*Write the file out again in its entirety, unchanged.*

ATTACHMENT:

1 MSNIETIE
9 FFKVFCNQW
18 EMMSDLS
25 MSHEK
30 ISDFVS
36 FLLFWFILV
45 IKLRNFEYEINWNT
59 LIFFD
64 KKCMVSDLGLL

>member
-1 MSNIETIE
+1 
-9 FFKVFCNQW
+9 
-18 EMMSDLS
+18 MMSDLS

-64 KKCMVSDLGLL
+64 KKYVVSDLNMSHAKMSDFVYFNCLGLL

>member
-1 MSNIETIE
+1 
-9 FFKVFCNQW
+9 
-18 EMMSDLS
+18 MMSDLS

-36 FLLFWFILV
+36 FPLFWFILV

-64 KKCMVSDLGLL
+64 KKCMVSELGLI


1 MSNIETIE
9 FFKVFCNQW
18 EMMSDLS
25 MSHEK
30 ISDFVS
36 FLLFWFILV
45 IKLRNFEYEINWNT
59 LIFFD
64 KKCMVSDLGLL

>member
-1 MSNIETIE
+1 
-9 FFKVFCNQW
+9 
-18 EMMSDLS
+18 MMSDLS

-64 KKCMVSDLGLL
+64 KKYVVSDLNMSHAKMSDFVYFNCLGLL

>member
-1 MSNIETIE
+1 
-9 FFKVFCNQW
+9 
-18 EMMSDLS
+18 MMSDLS

-36 FLLFWFILV
+36 FPLFWFILV

-64 KKCMVSDLGLL
+64 KKCMVSELGLI